For human persons? Yes, but, as we saw above, Jesus isn't a human person, He is a divine person with both a divine nature and a human nature (thus being both fully God and fully man). As human persons we don't pre-exist our conception. Jesus, as a divine person, does. We have mother's because they bring us into the world (which also happens to be the beginning of our existence as persons). God too was brought into the world through a woman (although, for Him, it wasn't the beginning of His existence, only the beginning of His Incarnation), thus God too has a human mother - Mary.
Wouldn't All of This Make Mary a Goddess?
Absolutely not! It simply makes Mary the woman who birthed the Incarnate God into the world. As we saw, Mary isn't the Mother of God in His Divine nature, but only in His human nature. She isn't the source of God's Divinity, but is the source of His humanity. Mary isn't the Mother of the Godhead. She isn't a goddess, but she is the Mother of God.
A Little History
This was all worked out long ago by the early Christians at the Ecumenical Council of Ephesus (AD 431). Nestorius, archbishop of Constantinople, was teaching against the already long established custom of calling Mary "the Mother of God" (theotokos in Greek). He taught that Mary ought to only be called Christokos (Christ-bearer or Mother of Christ) and advanced the same arguments some modern Protestants do. Seeking to defend the Divinity of Christ, which we saw is undermined by the Protestant/ Nestorian position, the Council proclaimed that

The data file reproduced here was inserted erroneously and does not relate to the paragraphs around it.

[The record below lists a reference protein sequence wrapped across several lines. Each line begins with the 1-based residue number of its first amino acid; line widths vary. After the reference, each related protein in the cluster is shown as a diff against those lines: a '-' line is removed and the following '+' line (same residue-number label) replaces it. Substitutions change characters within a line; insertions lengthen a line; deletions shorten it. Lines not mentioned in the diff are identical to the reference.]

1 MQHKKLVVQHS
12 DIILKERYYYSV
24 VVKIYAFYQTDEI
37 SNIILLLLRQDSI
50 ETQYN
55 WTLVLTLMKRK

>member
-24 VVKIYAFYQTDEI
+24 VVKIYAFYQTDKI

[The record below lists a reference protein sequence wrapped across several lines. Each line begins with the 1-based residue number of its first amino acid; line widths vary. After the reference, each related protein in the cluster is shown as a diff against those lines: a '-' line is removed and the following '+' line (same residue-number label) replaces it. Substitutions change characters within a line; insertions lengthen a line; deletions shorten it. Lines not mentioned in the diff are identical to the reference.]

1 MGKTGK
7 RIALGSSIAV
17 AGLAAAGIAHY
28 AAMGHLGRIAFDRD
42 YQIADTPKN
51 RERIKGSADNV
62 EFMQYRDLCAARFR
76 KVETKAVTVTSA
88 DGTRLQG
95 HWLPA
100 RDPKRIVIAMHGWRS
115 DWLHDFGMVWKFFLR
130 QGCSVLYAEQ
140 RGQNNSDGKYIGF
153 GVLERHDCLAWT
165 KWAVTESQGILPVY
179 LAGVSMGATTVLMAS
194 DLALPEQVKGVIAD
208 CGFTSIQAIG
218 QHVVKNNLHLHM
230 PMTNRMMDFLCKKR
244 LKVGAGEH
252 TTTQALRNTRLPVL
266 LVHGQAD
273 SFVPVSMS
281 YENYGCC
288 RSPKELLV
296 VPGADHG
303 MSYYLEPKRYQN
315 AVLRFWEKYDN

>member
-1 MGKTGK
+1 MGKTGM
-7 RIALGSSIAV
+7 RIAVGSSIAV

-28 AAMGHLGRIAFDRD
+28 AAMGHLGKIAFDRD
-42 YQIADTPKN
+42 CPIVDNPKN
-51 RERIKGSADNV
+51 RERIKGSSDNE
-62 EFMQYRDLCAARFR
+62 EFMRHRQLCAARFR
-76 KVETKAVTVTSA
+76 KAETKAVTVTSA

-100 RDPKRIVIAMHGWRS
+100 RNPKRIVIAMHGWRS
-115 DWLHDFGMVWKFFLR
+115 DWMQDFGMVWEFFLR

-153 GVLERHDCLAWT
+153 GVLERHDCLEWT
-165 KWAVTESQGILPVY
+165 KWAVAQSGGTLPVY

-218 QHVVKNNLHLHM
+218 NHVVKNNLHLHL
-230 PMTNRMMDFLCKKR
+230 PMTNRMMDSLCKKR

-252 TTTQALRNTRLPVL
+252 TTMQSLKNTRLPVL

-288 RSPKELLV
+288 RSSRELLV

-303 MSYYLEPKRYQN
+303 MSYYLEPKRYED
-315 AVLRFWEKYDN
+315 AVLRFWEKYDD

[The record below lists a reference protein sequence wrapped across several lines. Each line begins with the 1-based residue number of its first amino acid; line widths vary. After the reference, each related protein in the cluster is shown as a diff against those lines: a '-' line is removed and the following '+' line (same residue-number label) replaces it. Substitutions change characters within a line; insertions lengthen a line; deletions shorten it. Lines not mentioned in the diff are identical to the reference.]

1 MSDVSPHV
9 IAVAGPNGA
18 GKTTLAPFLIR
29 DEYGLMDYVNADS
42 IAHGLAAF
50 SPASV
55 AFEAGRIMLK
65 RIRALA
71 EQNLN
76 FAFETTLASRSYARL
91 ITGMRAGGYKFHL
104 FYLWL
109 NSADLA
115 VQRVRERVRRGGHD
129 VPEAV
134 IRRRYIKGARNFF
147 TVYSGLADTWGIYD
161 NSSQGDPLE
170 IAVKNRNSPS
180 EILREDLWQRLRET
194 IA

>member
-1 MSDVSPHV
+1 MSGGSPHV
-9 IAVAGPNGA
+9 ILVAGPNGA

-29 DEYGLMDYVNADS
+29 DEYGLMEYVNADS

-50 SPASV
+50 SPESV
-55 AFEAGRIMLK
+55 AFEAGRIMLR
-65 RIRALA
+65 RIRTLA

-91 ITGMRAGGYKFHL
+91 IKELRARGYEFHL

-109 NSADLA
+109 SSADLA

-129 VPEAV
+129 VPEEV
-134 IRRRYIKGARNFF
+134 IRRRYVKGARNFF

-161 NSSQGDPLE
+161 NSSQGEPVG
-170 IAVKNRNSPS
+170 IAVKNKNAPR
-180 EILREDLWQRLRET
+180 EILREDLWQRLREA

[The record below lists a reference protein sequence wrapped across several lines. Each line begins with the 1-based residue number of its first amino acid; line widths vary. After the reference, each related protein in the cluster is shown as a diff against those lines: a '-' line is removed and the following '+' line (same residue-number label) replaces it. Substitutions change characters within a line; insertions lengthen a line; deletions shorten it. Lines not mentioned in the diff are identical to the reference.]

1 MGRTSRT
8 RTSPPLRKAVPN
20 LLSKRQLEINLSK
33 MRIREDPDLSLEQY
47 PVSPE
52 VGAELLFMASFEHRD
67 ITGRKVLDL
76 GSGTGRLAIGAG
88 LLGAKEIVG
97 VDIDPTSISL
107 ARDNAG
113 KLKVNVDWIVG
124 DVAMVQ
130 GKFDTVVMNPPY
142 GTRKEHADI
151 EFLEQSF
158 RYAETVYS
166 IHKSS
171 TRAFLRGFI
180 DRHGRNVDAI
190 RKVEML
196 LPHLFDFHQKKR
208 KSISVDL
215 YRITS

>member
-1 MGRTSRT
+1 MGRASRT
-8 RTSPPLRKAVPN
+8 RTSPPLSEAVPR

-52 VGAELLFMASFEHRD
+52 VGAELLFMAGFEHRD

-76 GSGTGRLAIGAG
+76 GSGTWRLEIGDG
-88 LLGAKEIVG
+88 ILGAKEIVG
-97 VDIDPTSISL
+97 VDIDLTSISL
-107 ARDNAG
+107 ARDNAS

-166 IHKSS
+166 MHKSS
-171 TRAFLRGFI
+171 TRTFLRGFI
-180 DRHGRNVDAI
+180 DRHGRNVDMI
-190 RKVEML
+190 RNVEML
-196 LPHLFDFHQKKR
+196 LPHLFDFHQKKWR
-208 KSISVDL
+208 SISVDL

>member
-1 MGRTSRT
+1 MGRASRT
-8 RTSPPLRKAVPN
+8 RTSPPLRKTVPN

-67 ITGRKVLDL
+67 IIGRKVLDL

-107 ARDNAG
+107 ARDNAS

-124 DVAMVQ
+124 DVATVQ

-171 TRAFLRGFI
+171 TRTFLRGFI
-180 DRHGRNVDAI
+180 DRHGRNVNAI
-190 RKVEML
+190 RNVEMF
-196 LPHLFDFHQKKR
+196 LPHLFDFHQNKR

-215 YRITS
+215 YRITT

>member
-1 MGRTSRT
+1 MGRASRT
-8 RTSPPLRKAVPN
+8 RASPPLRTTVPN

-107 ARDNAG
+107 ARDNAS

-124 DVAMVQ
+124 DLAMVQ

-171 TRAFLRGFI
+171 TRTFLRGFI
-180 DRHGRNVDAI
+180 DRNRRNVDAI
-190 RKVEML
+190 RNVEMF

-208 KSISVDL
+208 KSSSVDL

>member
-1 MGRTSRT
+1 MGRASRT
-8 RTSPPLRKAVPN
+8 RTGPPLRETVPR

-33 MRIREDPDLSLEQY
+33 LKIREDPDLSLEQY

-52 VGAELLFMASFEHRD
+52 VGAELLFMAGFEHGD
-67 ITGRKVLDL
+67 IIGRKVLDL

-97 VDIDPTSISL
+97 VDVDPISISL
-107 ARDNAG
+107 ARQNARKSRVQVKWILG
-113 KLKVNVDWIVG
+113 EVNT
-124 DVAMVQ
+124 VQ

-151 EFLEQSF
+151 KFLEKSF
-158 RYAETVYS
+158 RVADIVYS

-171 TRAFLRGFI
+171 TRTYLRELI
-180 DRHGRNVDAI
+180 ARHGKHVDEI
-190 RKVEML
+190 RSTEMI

This is the account of the true faith everywhere professed. So shall we find that the holy fathers believed. So have they dared to call the holy virgin, mother of God, not as though the nature of the Word or his godhead received the origin of their being from the holy virgin, but because there was born from her his holy body rationally ensouled, with which the Word was hypostatically united and is said to have been begotten in the flesh. (source)Which is the exact same thing we said above and that the Catholic Church still teaches 16 centuries on. But wasn't only the Holy Catholic Church that historically has defended this Marian title. All Christians, with the exception of the few followers of Nestorius (a clear heretic) and Evangelical / Fundamentalist Christians today, have defended the Divinity of Christ by calling Mary "the Mother of God." Martin Luther (hardly a fan of the Catholic Church) said,
|Martin Luther, defender of the Theotokos|
(Mary) became the Mother of God, in which work so many and such great good things are bestowed on her as pass man's understanding. - Martin Luther (Luther's Works, 21:326, cf. 21:346.)And
We too know very well that God did not derive his divinity from Mary; but it does not follow that it is therefore wrong to say that God was born of Mary, that God is Mary’s Son, and that Mary is God’s mother. (Theodore G. Tappert, ed. Selected Writings of Martin Luther. Fortress Press. p. 291.)Even the "Father of the Protestant Reformation" saw through the arguments against calling Mary the theotokos and, while feeling free to discard many Catholic teachings, vigorously defended this Marian title, knowing full well that in so doing he was really defending the Divinity of Christ and thus authentic Christianity.
It All Boils Down to One Simple Question
Which brings us right back to where we began, with one simple question - Is Jesus God? If you answer yes, then Mary is the Mother of God. Period.